Competes with: Audi Q5, BMW X3, Infiniti QX50, Mercedes-Benz GLC-Class
Looks like: The current Range Rover Evoque got Velar-ified
Drivetrain: 246-horsepower, turbocharged 2.0-liter four-cylinder or 296-hp, turbo 2.0-liter four-cylinder with mild-hybrid system; nine-speed automatic transmission; all-wheel drive
Hits dealerships: Spring 2019
Eight years ago, Land Rover’s first-generation Range Rover Evoque ushered in the current era of styling for the British luxury SUV brand. It also expanded the Range Rover sub-brand to three models — en route to the current four — and set Land Rover on a course to fill every niche SUV segment it could. Now we have the redesigned second-generation Evoque, which hits U.S. dealers in the second quarter of 2019 as a 2020 model, Land Rover confirmed to Cars.com. It will likely compete stateside against compact luxury SUVs like the Audi Q5, BMW X3 and Mercedes-Benz GLC-Class.
With roughly the same footprint but a slightly longer wheelbase, the redesigned Evoque combines the assertive lines of its predecessor with a lot of cues from the new Range Rover Velar: thin strips of front and rear lighting, with offset LED circles up front and a dark strip that connects the taillights. Horizontal strakes divide the vertical air inlets on each side of the front bumper, and most areas appear free of extraneous cladding — much appreciated in an era where automakers are cladding the bejesus out of grilles and bumper openings to make them seem larger than they really are.
The rising beltline and descending roofline remain hallmarks of the first-gen Evoque, which had better visibility than you’d think from such a shape. Wheels range up to 21 inches in diameter. An important caveat: Land Rover’s images show the European-spec Evoque; the U.S. version may have different visual elements. Land Rover says it will debut at the 2019 Chicago Auto Show come February, with more details and U.S. pricing unveiled then.
The Evoque’s skyward-canted dashboard and waterfall center console remain, though the controls now share a lot with those in the Velar and Range Rover Sport, including its stacked InControl Touch Pro Duo touchscreens (10 inches apiece in the Evoque) with multifunction knobs on the lower unit. Land Rover promises Apple CarPlay and Android Auto capability and available 12.3-inch virtual gauges. Press photos show plenty of double-stitched surfaces, which suggests similar sumptuous materials to what you get in the outgoing Evoque. Should shoppers want something other than leather upholstery, Land Rover promises a few alternatives, including a Kvadrat wool blend.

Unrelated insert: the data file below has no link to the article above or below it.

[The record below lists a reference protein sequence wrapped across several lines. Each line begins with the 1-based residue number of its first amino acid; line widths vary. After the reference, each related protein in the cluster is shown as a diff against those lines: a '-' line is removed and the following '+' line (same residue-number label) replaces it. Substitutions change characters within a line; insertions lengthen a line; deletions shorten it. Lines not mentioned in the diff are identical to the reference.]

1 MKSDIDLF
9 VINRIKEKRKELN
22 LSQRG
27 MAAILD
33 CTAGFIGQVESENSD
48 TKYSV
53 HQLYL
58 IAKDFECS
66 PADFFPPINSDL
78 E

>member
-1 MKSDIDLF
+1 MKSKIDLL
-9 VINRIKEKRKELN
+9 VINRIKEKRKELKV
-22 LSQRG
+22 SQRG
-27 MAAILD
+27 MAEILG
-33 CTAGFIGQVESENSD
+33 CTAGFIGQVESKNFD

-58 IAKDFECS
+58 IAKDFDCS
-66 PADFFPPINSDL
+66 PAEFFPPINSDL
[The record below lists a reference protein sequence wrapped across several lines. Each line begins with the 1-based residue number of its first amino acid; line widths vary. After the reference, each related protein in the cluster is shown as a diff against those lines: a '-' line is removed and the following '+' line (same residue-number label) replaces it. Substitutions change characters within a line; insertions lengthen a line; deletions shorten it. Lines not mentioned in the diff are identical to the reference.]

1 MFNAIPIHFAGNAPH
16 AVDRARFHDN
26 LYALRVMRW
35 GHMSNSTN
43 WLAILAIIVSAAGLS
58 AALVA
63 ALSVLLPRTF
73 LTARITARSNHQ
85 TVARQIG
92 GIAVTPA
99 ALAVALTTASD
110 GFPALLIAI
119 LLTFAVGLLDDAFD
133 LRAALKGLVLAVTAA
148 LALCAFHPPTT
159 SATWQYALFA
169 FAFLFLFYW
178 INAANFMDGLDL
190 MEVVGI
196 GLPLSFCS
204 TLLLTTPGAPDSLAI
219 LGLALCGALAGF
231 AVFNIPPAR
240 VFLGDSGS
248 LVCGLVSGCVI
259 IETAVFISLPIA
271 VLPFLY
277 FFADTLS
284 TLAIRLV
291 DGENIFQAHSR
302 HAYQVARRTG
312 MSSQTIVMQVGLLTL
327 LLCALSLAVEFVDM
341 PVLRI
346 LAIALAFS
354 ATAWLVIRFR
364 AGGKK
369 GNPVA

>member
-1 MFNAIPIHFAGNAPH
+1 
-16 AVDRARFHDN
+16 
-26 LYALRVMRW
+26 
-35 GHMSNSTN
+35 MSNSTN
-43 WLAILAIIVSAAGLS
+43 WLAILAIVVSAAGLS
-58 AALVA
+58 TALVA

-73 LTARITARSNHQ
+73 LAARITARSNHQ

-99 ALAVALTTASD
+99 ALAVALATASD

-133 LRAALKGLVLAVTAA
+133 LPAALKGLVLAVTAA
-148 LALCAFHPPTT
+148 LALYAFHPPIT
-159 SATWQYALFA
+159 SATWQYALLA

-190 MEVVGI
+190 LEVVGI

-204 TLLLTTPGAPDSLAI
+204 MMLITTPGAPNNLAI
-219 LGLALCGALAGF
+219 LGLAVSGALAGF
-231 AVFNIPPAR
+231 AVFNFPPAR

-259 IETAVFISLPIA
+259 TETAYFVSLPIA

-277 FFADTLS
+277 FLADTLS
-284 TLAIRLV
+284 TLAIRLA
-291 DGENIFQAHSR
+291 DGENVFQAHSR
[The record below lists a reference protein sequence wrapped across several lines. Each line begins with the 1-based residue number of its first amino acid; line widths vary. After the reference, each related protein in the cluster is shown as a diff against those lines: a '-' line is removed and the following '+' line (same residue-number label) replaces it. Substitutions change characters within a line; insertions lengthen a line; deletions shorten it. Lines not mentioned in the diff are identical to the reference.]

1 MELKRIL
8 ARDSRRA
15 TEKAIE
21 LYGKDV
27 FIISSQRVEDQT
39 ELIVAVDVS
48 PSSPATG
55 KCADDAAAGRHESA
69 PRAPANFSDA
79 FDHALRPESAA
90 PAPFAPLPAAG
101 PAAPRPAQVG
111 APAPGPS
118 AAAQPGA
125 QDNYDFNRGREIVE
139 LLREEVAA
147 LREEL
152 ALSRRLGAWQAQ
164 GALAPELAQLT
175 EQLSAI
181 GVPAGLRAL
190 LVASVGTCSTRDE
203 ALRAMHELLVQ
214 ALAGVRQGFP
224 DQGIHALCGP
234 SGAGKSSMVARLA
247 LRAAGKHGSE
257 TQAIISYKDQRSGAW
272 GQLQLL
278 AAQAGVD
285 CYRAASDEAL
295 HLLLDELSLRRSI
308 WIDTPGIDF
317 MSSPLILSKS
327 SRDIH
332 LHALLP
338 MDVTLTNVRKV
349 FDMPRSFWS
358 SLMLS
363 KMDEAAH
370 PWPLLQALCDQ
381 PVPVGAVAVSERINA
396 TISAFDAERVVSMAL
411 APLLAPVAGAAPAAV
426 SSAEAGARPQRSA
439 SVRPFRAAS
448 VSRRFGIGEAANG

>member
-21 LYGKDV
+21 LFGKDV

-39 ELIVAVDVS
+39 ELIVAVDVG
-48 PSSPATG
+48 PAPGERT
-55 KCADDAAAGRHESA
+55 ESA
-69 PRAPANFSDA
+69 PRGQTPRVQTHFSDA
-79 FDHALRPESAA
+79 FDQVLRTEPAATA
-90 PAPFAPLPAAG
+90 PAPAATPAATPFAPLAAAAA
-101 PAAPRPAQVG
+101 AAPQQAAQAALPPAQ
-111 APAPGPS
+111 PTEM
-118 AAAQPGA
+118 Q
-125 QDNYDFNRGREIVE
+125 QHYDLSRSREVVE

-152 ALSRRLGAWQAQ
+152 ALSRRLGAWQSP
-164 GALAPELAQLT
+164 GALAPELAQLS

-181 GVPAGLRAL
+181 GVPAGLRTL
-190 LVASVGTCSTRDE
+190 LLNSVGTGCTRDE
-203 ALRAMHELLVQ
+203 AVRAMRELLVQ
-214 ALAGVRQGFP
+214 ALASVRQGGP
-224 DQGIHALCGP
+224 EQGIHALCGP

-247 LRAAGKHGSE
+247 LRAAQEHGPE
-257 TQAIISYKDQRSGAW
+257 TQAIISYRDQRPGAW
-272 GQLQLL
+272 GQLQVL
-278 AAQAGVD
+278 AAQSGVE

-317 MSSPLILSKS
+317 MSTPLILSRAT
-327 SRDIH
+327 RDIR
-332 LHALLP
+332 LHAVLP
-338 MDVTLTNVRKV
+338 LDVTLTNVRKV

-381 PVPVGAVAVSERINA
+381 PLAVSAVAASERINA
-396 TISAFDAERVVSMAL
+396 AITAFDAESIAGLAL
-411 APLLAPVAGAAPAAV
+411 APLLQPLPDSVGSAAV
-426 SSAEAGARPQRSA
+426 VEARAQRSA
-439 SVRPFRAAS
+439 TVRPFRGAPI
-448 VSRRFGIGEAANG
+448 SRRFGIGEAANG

Land Rover promises more backseat knee clearance, 6 percent more luggage space and greater room to store small items. Technologies include new 180-degree front camera views that can show what’s under the front of the vehicle to aid low-speed maneuvers. A camera-based rearview mirror, meanwhile, can show what’s behind the car without intrusion from passengers or structural impediments.
Related: More 2018 L.A. Auto Show Coverage
Under the Hood
A 2.0-liter four-cylinder makes 246 horsepower, while a high-output version makes 296 hp. The latter pairs with a new, 48-volt mild-hybrid system and belt-integrated starter-generator, which helps the engine shut off when coasting at speeds slower than 11 mph. In turn, it uses energy captured during deceleration to help accelerate the vehicle later on. Both motors pair with a nine-speed automatic transmission.
Adaptive shock absorbers are available. The standard all-wheel drive features a disconnecting center axle that can drive just front wheels to help better fuel efficiency; an optional, fully variable center differential aids handling. Land Rover’s Terrain Response 2 system adds an automatic mode atop the Evoque’s five-mode Terrain Response system. Ground clearance is 8.3 inches – the same as the current Evoque – and Land Rover says the new Evoque can ford nearly 2 feet of water now, up from the prior 19.7 inches.
Forward automatic emergency braking and lane keep assist are standard. Adaptive cruise control and lane-centering steering are optional, the latter a new feature for Land Rover.
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